More of a visual audio learner? Check out Dr. Ko’s Spiritual Mechanism of Ketamine video to learn more.

Ketamine Allows Patients To Create New Meanings

Humans are storytelling animals.  Tens of thousands of years ago, we would sit around the fire and share stories of what happened in the most recent hunt.  There were certainly traumatic events that occurred to humans back then too.  

In Dr. Viktor Frankl’s book, Man’s Search for Meaning, he writes, “Those who have a 'why' to live, can bear with almost any 'how'.  In some ways suffering ceases to be suffering at the moment it finds a meaning, such as the meaning of a sacrifice.”

Although the past cannot be changed, we may be able to create a new empowering meaning behind it.  Ketamine can be the transformational tool to create a meaning behind the story that is held in the mind by seeing things in a new way.  This results in a paradigm mental shift and accordingly new beliefs and actions surrounding the trauma.  

Some people may actually re-experience the traumatic event during a ketamine infusions, but since they are dissociated the remembered trauma may be significantly diminished.  One patient described recalling the event, but from a third person perspective, giving them the space to create new meanings and obtain insights that otherwise would not be possible.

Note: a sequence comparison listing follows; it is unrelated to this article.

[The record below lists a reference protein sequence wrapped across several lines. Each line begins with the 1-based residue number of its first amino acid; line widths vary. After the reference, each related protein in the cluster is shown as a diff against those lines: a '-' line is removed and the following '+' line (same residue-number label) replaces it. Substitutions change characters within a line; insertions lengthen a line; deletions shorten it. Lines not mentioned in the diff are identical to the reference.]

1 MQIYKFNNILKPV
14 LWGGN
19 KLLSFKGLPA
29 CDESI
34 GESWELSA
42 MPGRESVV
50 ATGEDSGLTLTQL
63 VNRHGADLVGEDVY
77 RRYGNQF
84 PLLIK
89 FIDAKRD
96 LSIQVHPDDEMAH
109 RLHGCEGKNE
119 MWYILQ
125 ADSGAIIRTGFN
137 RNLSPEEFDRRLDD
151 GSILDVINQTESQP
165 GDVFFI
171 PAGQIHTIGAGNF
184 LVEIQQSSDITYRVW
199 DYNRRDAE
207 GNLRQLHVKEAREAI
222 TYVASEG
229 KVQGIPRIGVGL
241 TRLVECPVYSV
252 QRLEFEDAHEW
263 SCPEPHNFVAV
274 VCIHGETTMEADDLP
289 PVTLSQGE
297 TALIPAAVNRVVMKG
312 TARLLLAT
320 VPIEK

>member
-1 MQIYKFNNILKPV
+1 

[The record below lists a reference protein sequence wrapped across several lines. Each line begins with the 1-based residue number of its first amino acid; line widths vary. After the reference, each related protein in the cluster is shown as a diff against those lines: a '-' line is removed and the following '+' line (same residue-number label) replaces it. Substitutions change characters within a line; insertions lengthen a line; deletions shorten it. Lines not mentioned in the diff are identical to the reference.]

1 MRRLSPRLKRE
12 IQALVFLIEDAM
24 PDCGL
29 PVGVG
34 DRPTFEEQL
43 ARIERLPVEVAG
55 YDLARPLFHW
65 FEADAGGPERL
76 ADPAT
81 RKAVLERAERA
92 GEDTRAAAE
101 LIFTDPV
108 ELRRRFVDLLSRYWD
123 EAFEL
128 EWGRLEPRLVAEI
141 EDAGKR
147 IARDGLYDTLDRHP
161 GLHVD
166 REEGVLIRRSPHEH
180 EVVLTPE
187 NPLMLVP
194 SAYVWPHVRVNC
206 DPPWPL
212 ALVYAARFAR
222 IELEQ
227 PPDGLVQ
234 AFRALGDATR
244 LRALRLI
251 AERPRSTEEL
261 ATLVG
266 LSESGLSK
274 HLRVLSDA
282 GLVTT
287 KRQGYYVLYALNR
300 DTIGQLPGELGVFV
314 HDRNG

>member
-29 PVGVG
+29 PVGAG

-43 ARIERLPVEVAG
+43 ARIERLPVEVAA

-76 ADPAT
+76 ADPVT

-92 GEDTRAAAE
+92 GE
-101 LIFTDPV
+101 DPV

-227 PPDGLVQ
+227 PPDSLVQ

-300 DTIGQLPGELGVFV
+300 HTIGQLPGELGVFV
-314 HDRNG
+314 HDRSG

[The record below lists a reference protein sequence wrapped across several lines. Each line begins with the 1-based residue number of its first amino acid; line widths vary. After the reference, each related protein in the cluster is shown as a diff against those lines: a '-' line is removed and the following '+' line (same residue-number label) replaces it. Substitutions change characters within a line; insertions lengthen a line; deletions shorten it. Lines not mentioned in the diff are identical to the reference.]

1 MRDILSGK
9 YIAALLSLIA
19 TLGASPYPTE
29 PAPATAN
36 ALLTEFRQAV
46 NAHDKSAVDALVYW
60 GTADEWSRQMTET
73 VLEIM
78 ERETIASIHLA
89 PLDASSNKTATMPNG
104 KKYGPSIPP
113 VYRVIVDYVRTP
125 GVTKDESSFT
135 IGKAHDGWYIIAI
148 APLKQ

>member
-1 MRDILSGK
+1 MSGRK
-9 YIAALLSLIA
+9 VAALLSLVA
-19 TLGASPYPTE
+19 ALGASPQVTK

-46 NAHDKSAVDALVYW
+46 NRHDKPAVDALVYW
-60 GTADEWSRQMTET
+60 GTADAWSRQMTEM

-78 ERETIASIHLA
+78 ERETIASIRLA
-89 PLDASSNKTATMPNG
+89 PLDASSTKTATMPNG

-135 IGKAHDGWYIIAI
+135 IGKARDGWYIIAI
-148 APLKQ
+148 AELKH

Other ways Ketamine Could Help In PTSD: Looking At Animal Research

Much scientific research, which eventually translates to medical treatment, starts from animal studies and PTSD is no different.  Dr. Neil Fournier at Yale University School of Medicine wondered if ketamine may aid in treating PTSD since glutamate, a mediator of excitatory signals in the brain, contributes significantly to memory and is influenced by ketamine. He theorized, since glutamate is important in forming memories and that 30-40% of PTSD patients also have depression, ketamine may be an important treatment.

To test his theory, Fournier and colleagues studied rats using classic fear conditioning (pain with an auditory cue, then just the auditory cue resulting in a fear response, i.e. freezing in place). Rats who had been treated with ketamine within 24 hours had lower freezing behaviors compared to the placebo treated rats. This suggests that the ketamine helped extinguish the traumatic memory.

 In a different study by Dr. Brachman et al, mice were put into stress inducing situations such as exposure to social defeat, learned helplessness, or chronic corticosterone exposure. Two groups of mice were given saline or ketamine. The mice who did not receive the prophylactic ketamine, demonstrated depressive-like behaviors, while the mice given ketamine appeared to be protected against depressive-like behaviors. This early study suggests treatment with ketamine may provide resilience to future traumatic events. Both studies support a role for ketamine in the trauma setting, however, further human research is always necessary. 

Can Ketamine Make PTSD Worse?: Research Support The Answer No

Some individuals have raised concerns that ketamine could potentially worsen PTSD. There is concern that the NMDA receptor blocking property of ketamine could theoretically worsen PTSD symptoms, which would offset any helping by the medicine.  Let’s dive into some of the studies out there to find out more.